Claude Johnson, the business genius at Rolls-Royce was somewhat of a visionary and saw the future potential of the American car market long before production began of Rolls-Royce motor cars in the United States. Following much persuasion by Johnson, C.S. Rolls set foot on American soil for the first time in the autumn of 1906. His brief but eventful stay in America included a meeting with the famous Wright Brothers, who he was later to forge a strong friendship with. It also included his 20 horse power winning the silver medal at The Empire City oval track, beating off the likes of a 30 horse power Packard and a 60 horse power Renault. Following this success Rolls attention turned to the American Auto Show where he not only exhibited his 20 horse power to wide acclaim, but established the Rolls-Royce Import Company, with new acting agents based in both Manhattan and Ottawa, Canada. Two months later his successful stay was brought to an end and he returned to England, with four Rolls-Royces sold and the ground work laid for what was to become a famous chapter in the history of the company. By 1913 it was agreed that Rolls-Royce should acquire its first premises on American soil, renting space in one of the buildings belonging to coachbuilders Brewster in Long Island New York. The outbreak of World War I in 1914 cut off the supply of new cars but as peace returned, so did prosperity and by 1919 almost 400 Rolls-Royce motor cars were present in New York, owned by some of the citys wealthiest and most important families. Noted admirers of the marque included the Bloomingdales and the Guggenheims to name but a few. In 1919 Claude Johnson returned to America following the companys decision to set up a production plant in the United States. The finance was put in place and the search for a suitable location began. The American market was now the largest and most important car market in the world, with more cars sold in America per annum than the rest of the world combined. Cars brought into the US were also subject to substantial importation taxes, so the natural and logical move in order to satisfy the huge demand at a more cost effective price was to join the American market on their own soil. Later that year the decision was made to purchase the old American Wire Wheel Corporation plant in Springfield Massachusetts. It was an ideal location to cater for the vast potential clientele in both Boston and New York, two of Americas major cities. There was also an abundance of skilled labour in the Springfield area, with many locals trained in precision metal work. The site also had excellent transportation routes, being situated on a railroad which facilitated shipping and receiving goods. The new site had 150,000 square feet of floor space and was considered to be ideal for its purpose. By November of 1919 Johnson had formed Rolls-Royce of America Inc but it wasnt until well into 1921 that the first American built chassis were ready to be sold. Over fifty staff from the Rolls-Royce works in England were relocated with their families to Springfield and they began by replicating the Derby built chassis. But before the 200th chassis had been completed a number of changes were implemented, with American parts being introduced. One off bodies were available to American buyers in typical English coach building fashion, but the majority of cars were built to standard designs by Rolls-Royce Custom Coachworks. These bodies were constructed to standard designs by a number of companies, largely built in batches of twenty or more. Production quality of the coachwork however was first class, finished with aluminium bodies and steel fenders in most cases, quite different from the British style of construction. By 1925 the new Phantom had been unveiled in Great Britain by Rolls-Royce but the American produced version was not seen until 1926. The model changeover in Springfield was slow because the British designs had to be modified to incorporate left hand steering. The delay was costly and production of the successor to the Silver Ghost started slowly but the companys profits were still healthy and the future looked bright, at this point in time. It could be argued that the American Phantom was a superior car when compared to its Derby built cousin. It incorporated many innovative features including the handle operated Bijur chassis lubrication system, carburettor air cleaner and thermostatically controlled radiator shutters. One of the most stylish bodies offered at this time was the Piccadilly Roadster design which is fitted to Chassis No S285RM which we are currently offering for sale. According to records supplied by the Rolls-Royce Foundation, Chassis No S285RM was delivered on the 13th of December 1927 to Colonel Joseph Samuels who was a long time Rolls-Royce customer and known philanthropist in the Rhode Island area. It became the property of Mr Frederick Schloss in September of 1929 and then returned to Inskip of New York to be offered for sale ten years later. Following Mr Schloss’s ownership, the car became the property of enthusiasts such as Walter Hanson, Hathaway Weekes Scully, Ted Barlett and Lewis L Smith. It was featured in the Flying Lady publication in February of 1963 whilst owned by Oliver Merrill and then changed hands becoming the property of Barry Randell of New Jersey who restored the car. It was shown at the RROC National Meeting in 1988 where it was rewarded for its quality and condition. The car presents very nicely and is complete with fitted luggage in the tail mounted trunk. It comes serviced, prepared and thoroughly tested in our workshops as per our normal policy. This stylish American built Phantom I with its original coachwork will serve its next owner very well and should be considered by both collectors and enthusiasts alike.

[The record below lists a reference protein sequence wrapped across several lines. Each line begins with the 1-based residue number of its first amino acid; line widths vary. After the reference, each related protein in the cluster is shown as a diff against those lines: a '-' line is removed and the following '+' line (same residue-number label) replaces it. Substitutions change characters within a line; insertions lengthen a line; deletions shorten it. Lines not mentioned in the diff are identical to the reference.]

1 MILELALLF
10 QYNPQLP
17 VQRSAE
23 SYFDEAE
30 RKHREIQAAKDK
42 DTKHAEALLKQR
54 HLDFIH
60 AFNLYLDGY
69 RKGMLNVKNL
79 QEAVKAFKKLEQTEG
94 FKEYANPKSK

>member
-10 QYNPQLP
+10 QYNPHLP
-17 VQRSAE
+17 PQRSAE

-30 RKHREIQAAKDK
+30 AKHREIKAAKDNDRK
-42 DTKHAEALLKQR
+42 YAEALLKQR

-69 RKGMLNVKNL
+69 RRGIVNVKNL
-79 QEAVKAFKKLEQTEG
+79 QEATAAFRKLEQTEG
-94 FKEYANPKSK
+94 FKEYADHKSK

Jul 28, 2017